Photo by Monivette Cordeiro, orlandoweekly.com

The Puerto Rican Exodus to Central Florida



Two years ago, Betsy Franceschini was getting at least 100 inquiries a day to her Kissimmee office from Puerto Ricans desperate for a better life. Thousands of families fled the U.S. territory in 2015 for the metro Orlando area because of its crushing financial crisis and $72 billion debt. As the director of Florida’s regional Puerto Rico Federal Affairs Administration office, Franceschini helped new arrivals connect with agencies that could provide help. It was overwhelming then – but Franceschini says it’s nothing compared to the “unprecedented” exodus of Puerto Ricans who are now trying to escape to places like Orlando in the face of deteriorating conditions on the demolished colony in the aftermath of Hurricane Maria. Florida is expected to …


Image: Photo by Frank Weber, Orange County Government

Orange County votes unanimously to allow medical marijuana dispensaries



In a surprisingly strong move, Orange County commissioners unanimously voted this week to allow medical marijuana dispensaries in unincorporated areas of the county. Rules from the Florida Legislature dictate municipal governments only have two options regarding dispensaries – they can either ban them outright or regulate them like any other pharmacy. Mayor Teresa Jacobs called that choice a “poison pill” at a Tuesday public hearing on two ordinances to ban or allow cannabis treatment centers. Jacobs and other commissioners say they were trying to uphold the will of 71 percent of Floridians who voted to expand medical marijuana via a constitutional amendment in 2016. Orange County’s decision breaks the pattern of local cities, including Apopka, Winter Garden and Winter Park, …


Image: Stuart, Azam District 5, Orlandoweekly.com

Three Orlando city commissioners fight to keep their seats and fend off a slew of candidates in a contentious race



If you haven’t been paying attention, next Tuesday is your last chance to vote in the general election for Orlando City Council races. And if you have been paying attention, then you know this melodramatic political tale that one candidate described as “the Jerry Springer” show is finally coming to an end. Orlando Commissioners Jim Gray, Robert Stuart and Regina Hill are all up for re-election, and all have a cluster of competitors after their spots and $58,000 salaries, on the city’s top municipal board. In her first re-election bid, Hill, more than incumbents Stuart or Gray, faces the biggest challenge, going up against six other candidates for the district that goes from Parramore to MetroWest. All three incumbents have …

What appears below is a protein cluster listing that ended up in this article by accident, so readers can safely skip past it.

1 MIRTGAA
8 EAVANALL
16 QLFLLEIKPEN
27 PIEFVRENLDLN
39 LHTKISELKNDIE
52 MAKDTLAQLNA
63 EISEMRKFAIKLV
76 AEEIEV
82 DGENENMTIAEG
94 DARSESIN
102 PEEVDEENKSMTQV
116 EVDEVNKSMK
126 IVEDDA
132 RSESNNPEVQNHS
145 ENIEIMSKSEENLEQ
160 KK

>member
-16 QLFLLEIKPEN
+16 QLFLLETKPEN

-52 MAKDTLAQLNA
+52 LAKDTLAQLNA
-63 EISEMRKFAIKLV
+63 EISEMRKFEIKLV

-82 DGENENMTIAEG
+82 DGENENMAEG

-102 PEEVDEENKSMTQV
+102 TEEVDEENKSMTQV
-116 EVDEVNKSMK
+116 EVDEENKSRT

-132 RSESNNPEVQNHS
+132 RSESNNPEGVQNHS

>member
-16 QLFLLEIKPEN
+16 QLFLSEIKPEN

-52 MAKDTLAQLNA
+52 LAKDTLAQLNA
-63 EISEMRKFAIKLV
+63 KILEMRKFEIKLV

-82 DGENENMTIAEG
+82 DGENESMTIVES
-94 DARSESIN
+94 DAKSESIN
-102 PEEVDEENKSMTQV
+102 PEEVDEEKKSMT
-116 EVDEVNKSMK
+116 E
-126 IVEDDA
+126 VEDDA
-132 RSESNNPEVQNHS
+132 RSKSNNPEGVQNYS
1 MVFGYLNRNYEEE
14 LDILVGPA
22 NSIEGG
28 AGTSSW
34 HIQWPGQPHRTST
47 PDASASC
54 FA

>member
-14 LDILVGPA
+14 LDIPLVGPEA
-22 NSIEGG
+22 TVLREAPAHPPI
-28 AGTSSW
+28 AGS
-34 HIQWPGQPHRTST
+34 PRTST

Image: Disney, Wikimedia Commons

Disney Employees Negotiate for a Wage Increase



Every paycheck Diana Geary gets from her $11.50-an-hour job as a ride operator at Animal Kingdom, the 41-year-old asks herself several important questions: How will she buy groceries? Can she split up this invoice she can’t afford into monthly payments? And who do does she have to call to get that bill pushed back? Like many hospitality workers who toil away for low wages in Central Florida’s tourism economy, Geary can’t afford much on her salary. She and her husband rent with her parents to make it work, though some of her co-workers have it worse – they live in cheap motels behind Disney on U.S. Highway 192 or borrow money from family for basic needs. Geary’s union Unite Here! …


Photo by Monivette Cordeiro,  Darcel Stevens, orlandoweekly.com

By night, Orlando’s drag queens entertain the masses. By day, they lead the fight for LGBTQ rights



By now, the majority of America knows the difference between being told, “Shanté, you stay,” and the heartbreak of “Sashay away.” Drag has been around for centuries, but no one can deny the Emmy award-winning show, RuPaul’s Drag Race, has managed to overwrite the mischaracterization of drag queens as deviants, replacing it with the real-life dreams of queer performers trying to artistically combine the perfect lashes, wig and glittery gown into an iconic look for the gods. But drag has always been about more than just lip-sync performances, expensive makeup palettes and dazzling costumes. For decades, drag activists have been at the forefront of the LGBTQ liberation movement – their eye-catching outfits make the protest march behind them hard to …